The OceanNETs project was investigating 2022 the opportunities and risks of ocean alkalinization in the Norwegian Raunefjord. For the long-term experiment, the researchers use the mesocosms developed at GEOMAR, a type of oversized test tube 20 meters long and two meters in diameter. In the sealed containers, the pH value of the seawater is increased by the targeted addition of minerals. This so-called alkalinization not only counteracts ocean acidification, but also increases the ocean's potential to bind CO2. Regular sampling and measurements document the chemical and biological changes in the mesocosms over a period of about eight weeks.

The process under investigation is modeled on a natural process: In the wild, minerals from rocks and soils are responsible for the alkalinity of waters. In the experiment, slaked lime - representing calcium-based minerals - and magnesium silicate - representing siliceous minerals - are used for alkalinization because they are free of impurities of regular minerals and also dissolve more easily in water. The experiment aims to clarify how effectively this binds additional CO2, which of the two substances achieves better results and, most importantly, how ocean alkalinization affects marine communities.

The OceanNETs Experiment at Oceanblogs


RETAKE - CO2 removal by alkalinity enhancement

The RETAKE collaboration within the CDRmare research mission is investigating the potential, feasibility, and side effects of different options for atmospheric CO2 removal by marine alkalinity enhancement (AE). In laboratory and mesocosm experiments, AE is investigated under realistic conditions for benthic and pelagic systems with a focus on the North and Baltic Seas. Numerical models are used to simulate the deployment of AE in German territorial waters and other marine areas and to extrapolate local experimental results to regional to global scales. Aspects of permanence, accounting as well as monitoring, detection and attribution of CO2 removal are investigated against the background of natural variability. An analysis of economic aspects as well as the relation to the UN Sustainable Development Goals (SDGs) completes the comprehensive assessment of AE. With the generated action knowledge, decision makers will be informed about feasibility, potential and environmental risks of marine alkalinity enhancement.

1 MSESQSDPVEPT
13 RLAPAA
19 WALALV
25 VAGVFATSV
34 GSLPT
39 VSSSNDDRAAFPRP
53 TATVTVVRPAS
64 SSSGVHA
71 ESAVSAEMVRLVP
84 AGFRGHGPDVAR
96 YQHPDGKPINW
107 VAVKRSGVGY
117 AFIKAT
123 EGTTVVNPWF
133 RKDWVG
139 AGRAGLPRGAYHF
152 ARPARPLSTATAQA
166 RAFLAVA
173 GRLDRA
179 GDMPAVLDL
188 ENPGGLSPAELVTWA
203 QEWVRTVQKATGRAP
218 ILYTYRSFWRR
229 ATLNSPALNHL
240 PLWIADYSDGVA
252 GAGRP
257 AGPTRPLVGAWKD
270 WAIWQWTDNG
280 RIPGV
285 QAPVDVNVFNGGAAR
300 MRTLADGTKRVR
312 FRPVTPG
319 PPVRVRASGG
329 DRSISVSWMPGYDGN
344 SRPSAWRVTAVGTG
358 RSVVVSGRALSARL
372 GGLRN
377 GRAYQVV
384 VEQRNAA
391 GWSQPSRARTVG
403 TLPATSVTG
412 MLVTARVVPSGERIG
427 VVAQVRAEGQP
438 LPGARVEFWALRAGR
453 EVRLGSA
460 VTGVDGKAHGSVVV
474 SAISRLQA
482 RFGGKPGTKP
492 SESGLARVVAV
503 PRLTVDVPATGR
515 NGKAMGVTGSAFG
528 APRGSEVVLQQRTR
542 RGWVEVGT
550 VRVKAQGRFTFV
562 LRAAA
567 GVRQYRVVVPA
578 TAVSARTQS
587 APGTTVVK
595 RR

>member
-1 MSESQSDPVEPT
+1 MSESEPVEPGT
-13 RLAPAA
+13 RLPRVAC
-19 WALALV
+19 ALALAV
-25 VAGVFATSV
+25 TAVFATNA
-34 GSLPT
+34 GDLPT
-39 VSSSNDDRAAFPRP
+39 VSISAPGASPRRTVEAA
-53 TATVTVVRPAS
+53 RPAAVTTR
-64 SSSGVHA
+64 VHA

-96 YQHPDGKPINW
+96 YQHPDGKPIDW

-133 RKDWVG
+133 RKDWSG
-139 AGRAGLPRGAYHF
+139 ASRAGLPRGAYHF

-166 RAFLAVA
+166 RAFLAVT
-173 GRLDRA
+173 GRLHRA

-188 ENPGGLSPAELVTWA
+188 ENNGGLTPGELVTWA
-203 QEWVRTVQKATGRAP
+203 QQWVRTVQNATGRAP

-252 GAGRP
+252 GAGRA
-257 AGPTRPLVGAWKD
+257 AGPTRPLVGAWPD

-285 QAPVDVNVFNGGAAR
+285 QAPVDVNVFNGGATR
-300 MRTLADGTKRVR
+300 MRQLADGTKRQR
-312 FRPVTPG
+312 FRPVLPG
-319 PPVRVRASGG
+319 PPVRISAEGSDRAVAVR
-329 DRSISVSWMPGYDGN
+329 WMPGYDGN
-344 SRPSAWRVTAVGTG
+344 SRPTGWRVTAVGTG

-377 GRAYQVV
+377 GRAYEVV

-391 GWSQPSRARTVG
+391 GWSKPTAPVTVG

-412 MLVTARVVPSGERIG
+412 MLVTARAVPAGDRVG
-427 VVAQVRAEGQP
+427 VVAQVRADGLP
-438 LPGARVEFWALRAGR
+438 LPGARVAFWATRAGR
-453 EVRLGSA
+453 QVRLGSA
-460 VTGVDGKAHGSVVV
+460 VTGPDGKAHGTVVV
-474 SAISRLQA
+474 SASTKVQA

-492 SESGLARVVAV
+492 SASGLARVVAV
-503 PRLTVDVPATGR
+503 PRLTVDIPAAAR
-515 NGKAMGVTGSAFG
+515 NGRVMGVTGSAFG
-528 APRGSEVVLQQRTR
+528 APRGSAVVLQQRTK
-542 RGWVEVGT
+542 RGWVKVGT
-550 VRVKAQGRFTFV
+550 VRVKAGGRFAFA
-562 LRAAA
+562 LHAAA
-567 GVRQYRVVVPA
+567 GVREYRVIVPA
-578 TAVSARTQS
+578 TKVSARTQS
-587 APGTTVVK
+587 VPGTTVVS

News about Carbon Uptake in the Ocean

Deployment of a plankton net from research vessel ALKOR during a fisheries biology expedition in the Baltic Sea.

Towards a healthier Baltic Sea

GEOMAR statement on the new Baltic Sea protection plan

Mesokosmen an der Kieler Förde

Storing carbon dioxide with the help of the ocean – but safely

GEOMAR research provides important information for political decisions

The mesocosms are set up at the pier in front of the Kiel Aquarium for the experiment in the context of the Ocean AlkAlign project.

The ocean as ally in climate protection: How does ocean alkalinity enhancement affect marine life?

Multi-week experiment of the international research project Ocean Alk-Align starts in Kiel